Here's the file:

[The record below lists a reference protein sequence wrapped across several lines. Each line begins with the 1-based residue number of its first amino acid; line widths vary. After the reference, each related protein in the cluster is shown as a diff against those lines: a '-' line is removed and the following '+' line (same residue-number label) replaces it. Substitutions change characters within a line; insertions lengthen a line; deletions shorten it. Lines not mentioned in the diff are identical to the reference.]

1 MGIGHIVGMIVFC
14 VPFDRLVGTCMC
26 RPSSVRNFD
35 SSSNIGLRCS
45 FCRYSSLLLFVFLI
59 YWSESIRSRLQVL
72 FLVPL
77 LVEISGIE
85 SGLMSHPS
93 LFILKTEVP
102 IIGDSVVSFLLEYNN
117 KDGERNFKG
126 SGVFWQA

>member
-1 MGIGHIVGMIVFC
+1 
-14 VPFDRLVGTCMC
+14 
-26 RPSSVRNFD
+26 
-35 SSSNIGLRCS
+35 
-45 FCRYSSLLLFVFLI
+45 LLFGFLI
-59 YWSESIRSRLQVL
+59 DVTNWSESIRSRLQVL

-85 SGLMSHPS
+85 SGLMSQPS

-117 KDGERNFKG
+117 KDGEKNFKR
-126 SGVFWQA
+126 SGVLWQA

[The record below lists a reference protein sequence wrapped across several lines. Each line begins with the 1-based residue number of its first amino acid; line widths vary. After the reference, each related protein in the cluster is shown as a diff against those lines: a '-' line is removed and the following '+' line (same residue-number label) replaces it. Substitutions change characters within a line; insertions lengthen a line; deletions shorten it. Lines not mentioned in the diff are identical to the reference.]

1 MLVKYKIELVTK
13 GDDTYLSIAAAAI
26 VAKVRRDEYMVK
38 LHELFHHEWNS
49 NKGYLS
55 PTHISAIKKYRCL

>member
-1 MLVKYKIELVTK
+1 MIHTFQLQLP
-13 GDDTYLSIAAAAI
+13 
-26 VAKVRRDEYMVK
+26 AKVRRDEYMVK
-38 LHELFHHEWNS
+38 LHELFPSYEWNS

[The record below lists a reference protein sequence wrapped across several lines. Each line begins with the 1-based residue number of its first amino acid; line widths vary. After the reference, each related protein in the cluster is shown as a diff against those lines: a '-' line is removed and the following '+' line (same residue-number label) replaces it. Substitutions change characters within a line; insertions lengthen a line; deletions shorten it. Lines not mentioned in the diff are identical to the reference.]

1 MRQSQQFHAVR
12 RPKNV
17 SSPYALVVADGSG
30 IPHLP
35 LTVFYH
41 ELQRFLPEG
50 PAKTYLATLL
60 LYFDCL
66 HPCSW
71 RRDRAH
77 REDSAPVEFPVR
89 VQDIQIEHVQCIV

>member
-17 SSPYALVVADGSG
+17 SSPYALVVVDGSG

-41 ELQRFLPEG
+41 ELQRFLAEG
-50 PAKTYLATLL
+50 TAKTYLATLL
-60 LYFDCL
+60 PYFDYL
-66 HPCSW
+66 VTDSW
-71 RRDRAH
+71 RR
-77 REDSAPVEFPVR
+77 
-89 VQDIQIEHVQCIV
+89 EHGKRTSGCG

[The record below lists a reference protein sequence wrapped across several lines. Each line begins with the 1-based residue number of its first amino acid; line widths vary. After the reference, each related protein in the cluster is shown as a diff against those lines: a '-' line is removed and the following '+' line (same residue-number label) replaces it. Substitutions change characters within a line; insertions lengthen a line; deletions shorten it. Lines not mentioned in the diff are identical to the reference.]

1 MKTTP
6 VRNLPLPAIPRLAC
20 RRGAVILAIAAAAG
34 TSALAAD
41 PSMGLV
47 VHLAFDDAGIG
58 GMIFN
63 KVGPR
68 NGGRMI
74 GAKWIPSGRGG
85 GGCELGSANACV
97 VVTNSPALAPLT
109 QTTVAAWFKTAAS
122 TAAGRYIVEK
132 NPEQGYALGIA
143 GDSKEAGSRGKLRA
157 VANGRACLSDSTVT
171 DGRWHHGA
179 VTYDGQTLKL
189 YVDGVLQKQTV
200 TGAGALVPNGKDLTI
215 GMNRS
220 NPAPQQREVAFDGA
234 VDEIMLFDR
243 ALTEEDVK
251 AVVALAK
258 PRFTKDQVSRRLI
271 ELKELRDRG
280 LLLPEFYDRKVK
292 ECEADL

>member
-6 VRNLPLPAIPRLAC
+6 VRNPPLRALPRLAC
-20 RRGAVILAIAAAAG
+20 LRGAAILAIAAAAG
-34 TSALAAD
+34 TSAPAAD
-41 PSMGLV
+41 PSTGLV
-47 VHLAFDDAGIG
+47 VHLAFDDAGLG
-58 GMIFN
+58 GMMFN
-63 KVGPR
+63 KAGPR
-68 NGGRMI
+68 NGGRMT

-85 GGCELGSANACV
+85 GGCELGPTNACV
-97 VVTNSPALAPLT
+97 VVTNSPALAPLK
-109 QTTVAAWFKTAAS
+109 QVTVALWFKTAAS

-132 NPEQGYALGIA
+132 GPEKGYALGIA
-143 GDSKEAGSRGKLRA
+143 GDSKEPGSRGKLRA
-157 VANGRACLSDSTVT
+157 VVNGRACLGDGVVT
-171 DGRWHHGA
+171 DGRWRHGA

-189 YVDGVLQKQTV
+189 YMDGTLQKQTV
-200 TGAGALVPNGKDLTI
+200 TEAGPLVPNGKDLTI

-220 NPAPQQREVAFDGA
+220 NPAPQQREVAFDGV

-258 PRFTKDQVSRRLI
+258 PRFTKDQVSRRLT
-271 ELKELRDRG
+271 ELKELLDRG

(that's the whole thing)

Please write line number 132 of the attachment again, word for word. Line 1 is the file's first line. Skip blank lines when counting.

-109 QTTVAAWFKTAAS